Challenges in the Cardiothoracic and Vascular Anesthesia Fellowship Program Since the Coronavirus Disease 2019 (COVID-19) Pandemic: An Electronic Survey on Potential Solutions

M.R. El Tahan, K. Wilkinson, J. Huber, J.U. Schreiber, A.F. Forner, P. Diprose, F. Guarracino, G. Erdoes*

*Corresponding author for this work

Research output: Contribution to journalArticleAcademicpeer-review

4 Citations (Web of Science)


Objective: The authors explored the current practice of fellowship training in cardiothoracic and vascular anesthesia and surveyed the acceptability of potential solutions to mitigate the interrupted fellowship training during the severe acute respiratory syndrome coronavirus disease 2019 (COVID-19) pandemic. Design: A prospective electronic questionnaire-based survey. Setting: The survey was initiated by the Education Committee of the European Association of Cardiothoracic Anesthesiology and Intensive Care (EACTAIC). Participants: The study comprised EACTAIC fellows, EACTAIC, and non-EACTAIC subscribers to the EACTAIC newsletter and EACTAIC followers on different social media platforms. Interventions: After obtaining the consent of participants, the authors assessed the perioperative management of COVID-19 patients, infrastructural aspects of the workplace, local routines for preoperative testing, the perceived availability of personal protective equipment (PPE), and the impact of COVID-19 on fellowship training. In addition, participants rated suggested solutions by the investigators to cope with the interruption of fellowship training, using a traffic light signal scale. Measurements and Main Results: The authors collected 193 responses from 54 countries. Of the respondents, 82.4% reported cancelling or postponing elective cases during the first wave, 89.7% had provided care for COVID-19 patients, 75.1% reported staff in their center being reassigned to work in the intensive care unit (ICU), and 45% perceived a shortage of PPE at their centers. Most respondents reported the termination of local educational activities (79.6%) and fellowship assessments (51.5%) because of the pandemic (although 84% of them reported having time to participate in online teaching), and 83% reported a definitive psychological impact. More than 90% of the respondents chose green and/ or yellow traffic lights to rate the importance of the suggested solutions to cope with the interrupted fellowship training during the pandemic. Conclusions: The COVID-19 pandemic led to the cancellation of elective cases, the deployment of anesthesiologists to ICUs, the involvement of anesthesiologists in perioperative care for COVID-19 patients, and the interruption of educational activities and trainees' assessments. There is some consensus on the suggested solutions for mitigation of the interruption in fellowship training. (c) 2021 The Author(s). Published by Elsevier Inc. This is an open access article under the CC BY-NC-ND license (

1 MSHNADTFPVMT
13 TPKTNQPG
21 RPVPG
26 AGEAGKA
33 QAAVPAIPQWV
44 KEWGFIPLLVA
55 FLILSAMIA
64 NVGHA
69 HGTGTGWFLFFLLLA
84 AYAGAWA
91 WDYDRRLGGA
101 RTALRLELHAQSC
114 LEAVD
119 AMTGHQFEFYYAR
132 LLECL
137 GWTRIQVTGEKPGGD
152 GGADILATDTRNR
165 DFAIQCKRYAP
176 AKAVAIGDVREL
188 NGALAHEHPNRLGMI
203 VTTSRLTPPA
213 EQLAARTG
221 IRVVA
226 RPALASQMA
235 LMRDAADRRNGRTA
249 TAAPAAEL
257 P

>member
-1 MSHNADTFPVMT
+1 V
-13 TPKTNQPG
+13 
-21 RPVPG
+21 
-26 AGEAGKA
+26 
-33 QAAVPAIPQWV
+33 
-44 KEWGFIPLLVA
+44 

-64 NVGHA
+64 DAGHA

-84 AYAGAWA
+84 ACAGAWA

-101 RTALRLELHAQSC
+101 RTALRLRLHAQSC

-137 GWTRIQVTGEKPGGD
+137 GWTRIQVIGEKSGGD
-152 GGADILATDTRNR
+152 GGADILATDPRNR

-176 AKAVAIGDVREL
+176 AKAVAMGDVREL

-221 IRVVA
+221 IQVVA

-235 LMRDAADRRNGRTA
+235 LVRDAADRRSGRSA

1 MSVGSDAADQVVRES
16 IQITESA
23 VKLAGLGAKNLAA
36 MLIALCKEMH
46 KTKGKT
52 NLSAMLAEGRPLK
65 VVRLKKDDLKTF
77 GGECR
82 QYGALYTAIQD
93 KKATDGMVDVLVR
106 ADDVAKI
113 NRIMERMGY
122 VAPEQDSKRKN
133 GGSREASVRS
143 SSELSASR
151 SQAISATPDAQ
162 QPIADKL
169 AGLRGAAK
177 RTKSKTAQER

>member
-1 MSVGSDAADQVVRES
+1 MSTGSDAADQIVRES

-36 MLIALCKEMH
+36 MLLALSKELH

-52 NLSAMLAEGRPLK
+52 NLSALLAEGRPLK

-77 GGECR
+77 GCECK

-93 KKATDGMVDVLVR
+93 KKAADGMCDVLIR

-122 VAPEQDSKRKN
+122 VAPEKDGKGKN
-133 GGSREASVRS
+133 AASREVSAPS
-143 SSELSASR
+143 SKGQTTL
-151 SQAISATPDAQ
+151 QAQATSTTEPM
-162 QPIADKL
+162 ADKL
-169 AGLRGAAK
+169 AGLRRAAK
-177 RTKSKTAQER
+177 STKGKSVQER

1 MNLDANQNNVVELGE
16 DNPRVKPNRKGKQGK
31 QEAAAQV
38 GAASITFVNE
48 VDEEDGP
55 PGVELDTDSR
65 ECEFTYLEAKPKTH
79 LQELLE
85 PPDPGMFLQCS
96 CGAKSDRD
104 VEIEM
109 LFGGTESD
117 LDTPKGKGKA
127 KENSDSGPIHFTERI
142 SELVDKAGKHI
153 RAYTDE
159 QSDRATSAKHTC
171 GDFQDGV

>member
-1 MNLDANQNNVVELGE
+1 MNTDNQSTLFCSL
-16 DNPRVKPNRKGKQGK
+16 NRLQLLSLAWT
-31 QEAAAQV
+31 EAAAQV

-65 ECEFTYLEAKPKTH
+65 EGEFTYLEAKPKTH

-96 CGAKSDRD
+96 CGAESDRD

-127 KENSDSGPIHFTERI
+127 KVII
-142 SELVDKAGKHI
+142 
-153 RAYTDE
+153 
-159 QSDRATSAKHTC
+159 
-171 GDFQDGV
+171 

Original languageEnglish
Pages (from-to)76-83
Number of pages8
JournalJournal of Cardiothoracic and Vascular Anesthesia
Issue number1
Publication statusPublished - 1 Jan 2022


  • Fellowship
  • survey
  • cardiothoracic and vascular anaesthesia
  • COVID-19

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